Constantly on display thanks to Tanglewood Supreme’s open layout, Jeffrey Kessenich runs a quiet and efficient kitchen. The small, 35-seat seafood bistro just celebrated its one-year anniversary, and Kessenich continues to take the “fisherman-to-table” philosophy seriously. “I don’t use middle men. I personally know the person who catches our salmon.” And they do catch a lot of salmon—Kessenich’s kitchen runs through 25-30 pounds a week.

After graduating culinary school and moving to Seattle, Kessenich worked at Brasa and Mona’s Bistro before taking the lead at Tanglewood Supreme. To see the variety of dishes he can create with salmon (or octopus, or albacore), snag one of the seven seats at the counter and get an up-close view of his fresh and seasonal creations.

Here, a few of Jeffrey Kessenich’s favorite things:

Dish to make at home: Pain au chocolat. It's rare that I have time to enjoy making a proper, laminated dough at the restaurant, but it's a lovely process to undertake with some music and a bottle of wine at home.

Item on the Tanglewood Supreme menu: Everything! As I like to tell our guests, the dishes are like my children—don't make me pick favorites.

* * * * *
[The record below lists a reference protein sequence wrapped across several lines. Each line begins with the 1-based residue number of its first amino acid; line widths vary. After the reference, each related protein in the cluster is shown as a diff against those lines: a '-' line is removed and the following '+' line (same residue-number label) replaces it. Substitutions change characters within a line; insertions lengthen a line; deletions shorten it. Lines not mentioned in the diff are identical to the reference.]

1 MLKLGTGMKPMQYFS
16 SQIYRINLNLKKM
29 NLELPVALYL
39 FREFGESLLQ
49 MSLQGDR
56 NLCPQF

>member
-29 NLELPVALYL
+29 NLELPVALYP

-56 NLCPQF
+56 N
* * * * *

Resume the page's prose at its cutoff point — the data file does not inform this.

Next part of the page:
Banned from your kitchen: Egos and processed food. Both leave a bad taste in my mouth.

Fish/seafood to work with: True to the Pacific Northwest: salmon. I especially enjoy King Salmon caught from cold, Alaskan waters. The versatility of the fish is unmatched; it can be treated as a delicate fillet, as a hearty steak, in raw preparations, and everything in between.

Three things on your countertop right now: Sumac, butter, and sunflower seeds.

Can't live without: Coffee. Life just wouldn't be worth it.

Place to drink on a day off: C & P Coffee in West Seattle to feed my addiction.

Guilty pleasure: Ice Cream. Copious amounts of ice cream.

People I'd like to cook with [and why]: Thomas Keller. His books have inspired me throughout my career.

Designing a seafood-focused menu is... complicated. Sourcing seafood that is local, sustainable, and of top quality is incredibly challenging. At Tanglewood Supreme, we use our seafood the day of or the next day; after that, it's a staff meal. This means all of our seafood items have to sell quickly and consistently while displaying a variety of completely different preparations.

Craziest work story that can be committed to print: About 30 minutes into a busy Friday night at Brasa, already down one cook, my sauté cook was struggling to crisp the skin on Sablefish. He had wrecked six orders and five more came in behind them on the rail. He walked over to me, said he couldn't do it, and left. I had to expedite and work sauté alone while we rang out over a hundred covers with three people cooking. We made it.


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